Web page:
‘Super Curricular’ is a subject that can cast a pretty wide net! It’s anything you do when you’re not in school that is academic in nature. This could be as in-depth as a free course you have undertaken or as simple as a documentary you watched. You’re just trying to say;

    “I am already taking an active interest in the subject area off my own back”.

    The wide range of things that fall into this category can make ‘lists’ a long winded way of identifying what to include. Working backwards is a really effective way of identifying the right talking points. Start by writing 2 – 3 things. This section needs to tell the viewer about you (each in a circle).

    These circles will each become the centre of a spider diagram – you can now work backwards to find examples of ‘super curricular’ activities that support each message.

    Before moving on to Activity 3, here’s a quick task to help you turn one of these Spider diagrams into a usable paragraph for your personal statement.


    Practise taking one arm of your spider diagram and turning this into a paragraph for your personal statement.  You are demonstrating to the reader why you are suitable for the course. You will use your achievements and experience to provide relevant examples that will show off your strengths.

    Activity – Use something you have identified in your spider diagram

    Benefit – What transferable skills have you acquired by doing this activity?

    Course – How do these skills relate to your course?

  • Film name

    Solid Core


    150 words


    Education, Showing Knowledge, Connecting learning to your Goal

    • 100% Watch
    • 2021
    • 150 words

    Identifying your ‘Core Curricular’ Experience

    This section should be the easiest to tackle. You have definitely accumulated this experience as part of attending school, you’re just identifying the most relevant parts of your education to date.

    What you’re saying in this section;

    “This is what I have done in school to expand my knowledge of the subject”.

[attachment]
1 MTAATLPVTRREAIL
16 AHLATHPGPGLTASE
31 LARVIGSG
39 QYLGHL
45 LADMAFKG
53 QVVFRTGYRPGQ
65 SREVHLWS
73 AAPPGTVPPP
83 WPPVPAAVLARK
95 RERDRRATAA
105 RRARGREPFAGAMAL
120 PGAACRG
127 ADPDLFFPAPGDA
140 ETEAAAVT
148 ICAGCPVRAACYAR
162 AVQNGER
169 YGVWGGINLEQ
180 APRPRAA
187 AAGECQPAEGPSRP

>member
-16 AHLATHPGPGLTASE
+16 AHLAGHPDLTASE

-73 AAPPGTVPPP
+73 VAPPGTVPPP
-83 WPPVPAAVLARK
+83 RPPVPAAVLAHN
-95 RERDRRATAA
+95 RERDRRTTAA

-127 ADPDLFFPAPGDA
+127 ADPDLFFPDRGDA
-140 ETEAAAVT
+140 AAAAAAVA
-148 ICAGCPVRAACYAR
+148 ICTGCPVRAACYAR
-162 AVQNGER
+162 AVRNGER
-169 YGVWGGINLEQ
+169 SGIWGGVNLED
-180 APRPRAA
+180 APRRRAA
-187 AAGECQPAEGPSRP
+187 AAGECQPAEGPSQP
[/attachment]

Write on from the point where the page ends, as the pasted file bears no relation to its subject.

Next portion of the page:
Start by writing each of the subjects you have studied (i.e. ‘Business Studies A-Level’) as a heading. Under each heading, write a list of things you did as part of that subject that are relevant to the course you are applying to. These could be books you have read, modules / assignments you enjoyed or even presentations you gave.

    Once you have completed this exercise, go back through your lists BOLD any points that you think are particularly strong.

    Before moving on to Activity 4, this short task will help you turn one of your strongest points into a usable part of your ‘Core Curricular’ section.


    Take one of your subjects most relevant to this field of study and write a paragraph. Highlight what you have learnt and how this knowledge will prepare you for the course.  Try to reflect the skills and qualities the University or College value the most, and this should be evident in the course description. The knowledge you have gained might not be an obvious match but it may demonstrate common themes, like problem solving or creativity.

    Activity – Select one of the subjects you have studied.

    Benefit – What did you learn that is relevant to the course you are applying for?

    Course – How do these skills relate to your course? For example, good communications skills are vital for many University courses, especially during group work.

  • Film name

    She’s so Extra


    100 words


    Hobbies, Passion, Experience, Transferable Skills

    • 100% Watch
    • 2021
    • 100 words

    Identifying your ‘Extra Curricular’ Experience